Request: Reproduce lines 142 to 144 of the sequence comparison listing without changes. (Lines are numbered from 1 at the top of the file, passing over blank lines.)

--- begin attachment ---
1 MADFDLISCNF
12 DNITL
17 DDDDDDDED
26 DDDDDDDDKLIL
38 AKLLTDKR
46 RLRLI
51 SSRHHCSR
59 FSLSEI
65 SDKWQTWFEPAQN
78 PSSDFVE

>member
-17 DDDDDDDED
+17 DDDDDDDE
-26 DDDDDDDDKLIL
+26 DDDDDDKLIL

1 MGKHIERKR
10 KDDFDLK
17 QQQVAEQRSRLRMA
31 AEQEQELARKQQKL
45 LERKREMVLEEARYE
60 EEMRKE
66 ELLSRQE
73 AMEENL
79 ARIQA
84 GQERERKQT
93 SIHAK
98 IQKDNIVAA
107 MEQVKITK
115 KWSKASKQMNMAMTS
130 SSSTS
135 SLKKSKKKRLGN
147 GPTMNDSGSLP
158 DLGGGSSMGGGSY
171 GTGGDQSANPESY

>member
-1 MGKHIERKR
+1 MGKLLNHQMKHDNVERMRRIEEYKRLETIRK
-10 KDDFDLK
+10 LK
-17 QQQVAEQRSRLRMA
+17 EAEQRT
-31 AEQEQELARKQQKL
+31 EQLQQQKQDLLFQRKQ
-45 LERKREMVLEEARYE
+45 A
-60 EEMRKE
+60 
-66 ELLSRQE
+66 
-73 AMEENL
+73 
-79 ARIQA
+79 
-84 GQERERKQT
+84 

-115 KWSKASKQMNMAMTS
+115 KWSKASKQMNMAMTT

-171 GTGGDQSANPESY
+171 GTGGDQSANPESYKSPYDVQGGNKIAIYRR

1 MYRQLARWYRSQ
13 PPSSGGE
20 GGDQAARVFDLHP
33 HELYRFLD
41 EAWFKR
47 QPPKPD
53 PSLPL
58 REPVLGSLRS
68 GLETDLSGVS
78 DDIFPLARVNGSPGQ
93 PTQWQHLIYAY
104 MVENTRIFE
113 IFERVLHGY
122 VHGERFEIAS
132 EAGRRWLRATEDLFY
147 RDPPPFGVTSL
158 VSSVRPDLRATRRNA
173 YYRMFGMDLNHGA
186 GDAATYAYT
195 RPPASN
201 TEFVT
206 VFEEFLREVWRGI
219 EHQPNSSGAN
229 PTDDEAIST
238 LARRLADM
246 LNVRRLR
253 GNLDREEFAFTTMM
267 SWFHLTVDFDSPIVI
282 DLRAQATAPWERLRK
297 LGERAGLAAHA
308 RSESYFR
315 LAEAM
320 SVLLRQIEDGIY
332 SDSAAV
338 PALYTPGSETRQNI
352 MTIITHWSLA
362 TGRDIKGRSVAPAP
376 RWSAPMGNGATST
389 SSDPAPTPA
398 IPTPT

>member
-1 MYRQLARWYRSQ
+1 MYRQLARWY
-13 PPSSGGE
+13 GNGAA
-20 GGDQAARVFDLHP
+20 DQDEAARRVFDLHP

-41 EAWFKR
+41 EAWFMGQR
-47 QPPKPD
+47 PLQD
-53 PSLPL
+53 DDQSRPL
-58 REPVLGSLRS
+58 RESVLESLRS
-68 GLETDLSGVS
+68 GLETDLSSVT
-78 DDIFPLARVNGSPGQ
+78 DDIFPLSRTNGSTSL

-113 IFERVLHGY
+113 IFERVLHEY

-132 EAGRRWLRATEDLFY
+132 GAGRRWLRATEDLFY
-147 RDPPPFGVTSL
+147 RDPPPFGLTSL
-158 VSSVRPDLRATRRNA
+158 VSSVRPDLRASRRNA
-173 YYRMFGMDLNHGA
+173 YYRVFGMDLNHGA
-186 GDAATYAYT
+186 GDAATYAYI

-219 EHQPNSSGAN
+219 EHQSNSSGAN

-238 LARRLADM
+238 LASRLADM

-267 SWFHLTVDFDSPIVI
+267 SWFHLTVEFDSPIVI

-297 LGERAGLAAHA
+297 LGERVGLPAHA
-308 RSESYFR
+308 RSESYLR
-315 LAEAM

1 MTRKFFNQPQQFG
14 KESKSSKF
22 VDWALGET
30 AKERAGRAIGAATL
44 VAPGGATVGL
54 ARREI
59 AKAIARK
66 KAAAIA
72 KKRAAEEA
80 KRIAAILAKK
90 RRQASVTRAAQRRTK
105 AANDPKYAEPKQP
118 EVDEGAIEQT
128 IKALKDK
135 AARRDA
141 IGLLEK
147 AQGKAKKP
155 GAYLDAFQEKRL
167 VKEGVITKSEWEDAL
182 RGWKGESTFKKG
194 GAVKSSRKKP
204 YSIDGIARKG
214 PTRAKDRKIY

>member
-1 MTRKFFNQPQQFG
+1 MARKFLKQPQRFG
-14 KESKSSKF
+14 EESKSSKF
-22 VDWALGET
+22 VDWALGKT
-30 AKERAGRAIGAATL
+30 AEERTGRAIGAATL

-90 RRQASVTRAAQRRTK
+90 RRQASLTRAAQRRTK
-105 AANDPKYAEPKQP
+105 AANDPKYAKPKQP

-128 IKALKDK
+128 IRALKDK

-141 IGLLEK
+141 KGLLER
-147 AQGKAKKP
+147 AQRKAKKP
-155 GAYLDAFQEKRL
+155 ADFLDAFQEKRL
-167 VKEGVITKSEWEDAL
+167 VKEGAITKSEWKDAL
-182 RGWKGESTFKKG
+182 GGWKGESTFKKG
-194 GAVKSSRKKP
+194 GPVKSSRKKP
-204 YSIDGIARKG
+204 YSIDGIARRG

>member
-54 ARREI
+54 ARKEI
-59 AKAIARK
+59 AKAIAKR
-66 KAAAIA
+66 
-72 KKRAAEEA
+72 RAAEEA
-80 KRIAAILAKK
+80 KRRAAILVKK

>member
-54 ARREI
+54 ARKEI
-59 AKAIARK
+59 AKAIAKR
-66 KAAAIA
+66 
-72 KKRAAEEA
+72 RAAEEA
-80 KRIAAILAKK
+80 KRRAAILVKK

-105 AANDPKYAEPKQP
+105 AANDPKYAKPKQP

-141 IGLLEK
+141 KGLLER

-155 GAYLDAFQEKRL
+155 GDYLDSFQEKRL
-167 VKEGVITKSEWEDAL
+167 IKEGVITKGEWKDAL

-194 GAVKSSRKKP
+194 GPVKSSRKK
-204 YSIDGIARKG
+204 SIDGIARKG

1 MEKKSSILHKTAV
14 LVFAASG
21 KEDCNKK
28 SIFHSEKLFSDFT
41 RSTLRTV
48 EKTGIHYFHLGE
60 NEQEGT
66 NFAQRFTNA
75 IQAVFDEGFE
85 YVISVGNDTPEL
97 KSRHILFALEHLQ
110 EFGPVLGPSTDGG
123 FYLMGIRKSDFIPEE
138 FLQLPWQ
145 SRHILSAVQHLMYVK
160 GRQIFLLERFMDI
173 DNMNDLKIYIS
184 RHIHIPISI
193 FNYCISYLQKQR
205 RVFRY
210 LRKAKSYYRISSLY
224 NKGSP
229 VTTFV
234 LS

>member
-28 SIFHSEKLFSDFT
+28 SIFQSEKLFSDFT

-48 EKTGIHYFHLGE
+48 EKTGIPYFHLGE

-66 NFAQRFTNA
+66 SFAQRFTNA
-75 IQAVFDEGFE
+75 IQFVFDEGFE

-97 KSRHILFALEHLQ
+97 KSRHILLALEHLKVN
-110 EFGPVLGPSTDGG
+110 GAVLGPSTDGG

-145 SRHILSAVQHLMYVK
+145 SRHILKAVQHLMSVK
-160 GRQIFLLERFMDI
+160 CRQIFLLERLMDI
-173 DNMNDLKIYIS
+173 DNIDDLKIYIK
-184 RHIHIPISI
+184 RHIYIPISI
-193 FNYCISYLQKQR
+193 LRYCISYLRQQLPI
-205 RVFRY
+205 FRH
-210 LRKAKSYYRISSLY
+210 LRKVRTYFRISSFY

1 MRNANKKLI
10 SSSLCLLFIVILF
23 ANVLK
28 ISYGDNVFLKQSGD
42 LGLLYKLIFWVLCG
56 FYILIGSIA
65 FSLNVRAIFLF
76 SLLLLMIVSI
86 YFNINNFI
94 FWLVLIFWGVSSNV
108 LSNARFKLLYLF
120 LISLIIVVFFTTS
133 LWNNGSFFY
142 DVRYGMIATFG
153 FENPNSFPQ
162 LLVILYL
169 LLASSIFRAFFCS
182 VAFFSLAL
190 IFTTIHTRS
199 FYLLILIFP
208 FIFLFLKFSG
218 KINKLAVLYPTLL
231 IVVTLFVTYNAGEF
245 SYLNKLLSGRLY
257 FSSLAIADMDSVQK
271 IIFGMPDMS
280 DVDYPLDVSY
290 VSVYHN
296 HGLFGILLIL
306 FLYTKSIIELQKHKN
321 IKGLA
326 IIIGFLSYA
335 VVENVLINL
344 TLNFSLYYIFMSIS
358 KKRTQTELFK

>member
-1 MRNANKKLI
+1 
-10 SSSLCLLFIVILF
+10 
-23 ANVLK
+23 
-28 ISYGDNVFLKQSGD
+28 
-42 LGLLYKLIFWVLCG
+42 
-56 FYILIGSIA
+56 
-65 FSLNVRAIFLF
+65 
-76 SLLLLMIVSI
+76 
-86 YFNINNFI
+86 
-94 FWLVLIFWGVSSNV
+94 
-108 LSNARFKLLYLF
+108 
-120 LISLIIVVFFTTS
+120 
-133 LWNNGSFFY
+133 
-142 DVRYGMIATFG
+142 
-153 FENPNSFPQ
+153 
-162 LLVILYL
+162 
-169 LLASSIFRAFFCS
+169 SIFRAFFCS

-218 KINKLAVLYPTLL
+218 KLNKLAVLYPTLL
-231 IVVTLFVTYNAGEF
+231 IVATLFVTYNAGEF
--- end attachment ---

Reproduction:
1 MTRKFFNQPQQFG
14 KESKSSKF
22 VDWALGET